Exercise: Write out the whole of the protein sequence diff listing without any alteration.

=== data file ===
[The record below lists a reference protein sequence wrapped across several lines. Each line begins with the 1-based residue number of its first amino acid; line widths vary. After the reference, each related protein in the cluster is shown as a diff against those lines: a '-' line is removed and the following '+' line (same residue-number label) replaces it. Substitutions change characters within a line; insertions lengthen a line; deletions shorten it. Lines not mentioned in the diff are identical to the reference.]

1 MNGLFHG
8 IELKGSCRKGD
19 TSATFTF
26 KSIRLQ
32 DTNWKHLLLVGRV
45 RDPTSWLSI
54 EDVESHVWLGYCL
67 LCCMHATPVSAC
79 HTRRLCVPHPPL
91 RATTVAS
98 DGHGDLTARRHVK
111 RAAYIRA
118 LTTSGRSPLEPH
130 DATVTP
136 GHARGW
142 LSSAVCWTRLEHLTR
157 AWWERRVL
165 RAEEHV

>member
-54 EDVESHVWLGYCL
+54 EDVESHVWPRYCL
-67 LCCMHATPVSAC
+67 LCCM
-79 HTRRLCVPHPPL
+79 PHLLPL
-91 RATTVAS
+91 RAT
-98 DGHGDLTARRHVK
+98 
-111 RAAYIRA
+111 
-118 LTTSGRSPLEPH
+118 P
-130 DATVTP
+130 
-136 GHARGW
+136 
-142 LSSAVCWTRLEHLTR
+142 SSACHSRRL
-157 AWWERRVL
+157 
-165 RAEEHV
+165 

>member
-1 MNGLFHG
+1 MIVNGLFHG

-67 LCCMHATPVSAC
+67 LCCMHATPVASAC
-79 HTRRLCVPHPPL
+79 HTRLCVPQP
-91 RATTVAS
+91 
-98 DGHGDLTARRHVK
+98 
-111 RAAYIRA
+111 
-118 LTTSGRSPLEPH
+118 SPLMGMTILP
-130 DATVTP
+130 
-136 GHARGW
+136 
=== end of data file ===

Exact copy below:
[The record below lists a reference protein sequence wrapped across several lines. Each line begins with the 1-based residue number of its first amino acid; line widths vary. After the reference, each related protein in the cluster is shown as a diff against those lines: a '-' line is removed and the following '+' line (same residue-number label) replaces it. Substitutions change characters within a line; insertions lengthen a line; deletions shorten it. Lines not mentioned in the diff are identical to the reference.]

1 MNGLFHG
8 IELKGSCRKGD
19 TSATFTF
26 KSIRLQ
32 DTNWKHLLLVGRV
45 RDPTSWLSI
54 EDVESHVWLGYCL
67 LCCMHATPVSAC
79 HTRRLCVPHPPL
91 RATTVAS
98 DGHGDLTARRHVK
111 RAAYIRA
118 LTTSGRSPLEPH
130 DATVTP
136 GHARGW
142 LSSAVCWTRLEHLTR
157 AWWERRVL
165 RAEEHV

>member
-54 EDVESHVWLGYCL
+54 EDVESHVWPRYCL
-67 LCCMHATPVSAC
+67 LCCM
-79 HTRRLCVPHPPL
+79 PHLLPL
-91 RATTVAS
+91 RAT
-98 DGHGDLTARRHVK
+98 
-111 RAAYIRA
+111 
-118 LTTSGRSPLEPH
+118 P
-130 DATVTP
+130 
-136 GHARGW
+136 
-142 LSSAVCWTRLEHLTR
+142 SSACHSRRL
-157 AWWERRVL
+157 
-165 RAEEHV
+165 

>member
-1 MNGLFHG
+1 MIVNGLFHG

-67 LCCMHATPVSAC
+67 LCCMHATPVASAC
-79 HTRRLCVPHPPL
+79 HTRLCVPQP
-91 RATTVAS
+91 
-98 DGHGDLTARRHVK
+98 
-111 RAAYIRA
+111 
-118 LTTSGRSPLEPH
+118 SPLMGMTILP
-130 DATVTP
+130 
-136 GHARGW
+136 